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What is Jobseeker’s Allowance?

Jobseeker’s Allowance (JSA) is a benefit for people who are unemployed and looking for work. There are two types of Jobseeker’s Allowance: contribution-based JSA, which is payable for up to six months if the person has a sufficient National Insurance record; and income-based JSA, which is means-tested.

Income-based JSA may be payable after the person has exhausted their entitlement to contribution-based JSA, or from the outset of the claim, if the person doesn’t qualify for contribution-based JSA. A person may also get contribution-based JSA with a “top-up” of income-based JSA, depending on their income and other circumstances.

How other other and income and resources can affect JSA

Income-based JSA may be affected if the claimant (and/or any partner) has other sources of income, or capital in excess of a certain amount. An occupational or private pension would reduce entitlement to income-based JSA on a pound for pound basis.

Contribution-based JSA and pensions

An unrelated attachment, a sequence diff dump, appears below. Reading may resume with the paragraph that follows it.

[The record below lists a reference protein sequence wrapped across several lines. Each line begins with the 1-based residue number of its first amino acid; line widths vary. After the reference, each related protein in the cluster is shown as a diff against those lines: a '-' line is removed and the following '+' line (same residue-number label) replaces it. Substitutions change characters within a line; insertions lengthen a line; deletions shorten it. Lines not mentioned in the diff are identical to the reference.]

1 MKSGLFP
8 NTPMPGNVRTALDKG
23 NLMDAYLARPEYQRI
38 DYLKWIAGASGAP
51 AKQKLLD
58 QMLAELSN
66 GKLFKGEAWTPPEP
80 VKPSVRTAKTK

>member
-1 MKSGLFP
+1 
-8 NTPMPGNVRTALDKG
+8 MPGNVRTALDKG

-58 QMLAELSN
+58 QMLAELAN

Contribution-based JSA is not means-tested as such, but the amount of JSA payable is reduced on a pound for pound basis by any regular income the claimant receives from an occupational or private pension in excess of £50 a week. At current JSA rates (£73.10 a week from April 2015), contribution-based would therefore be withdrawn completely from those with pension payments totalling £123.10 a week or more.

Origins of the “abatement” rules

The abatement of contributory unemployment benefits for people receiving occupational pensions over a certain level was introduced from April 1981, and originally only applied to those aged 60 or over. The then Government cited the need to make savings in the social security budget, and its belief that those who had effectively retired after a pensionable career could not be said to be “unemployed” in the usual sense of the word. The age limit was reduced to 55 in 1988.

The abatement rule was carried over to contribution-based JSA when it replaced Unemployment Benefit in 1996, but the provisions were extended to cover those receiving personal pensions, and the age limit removed. The threshold was also increased from £35 to £50 a week, where it has remained ever since.


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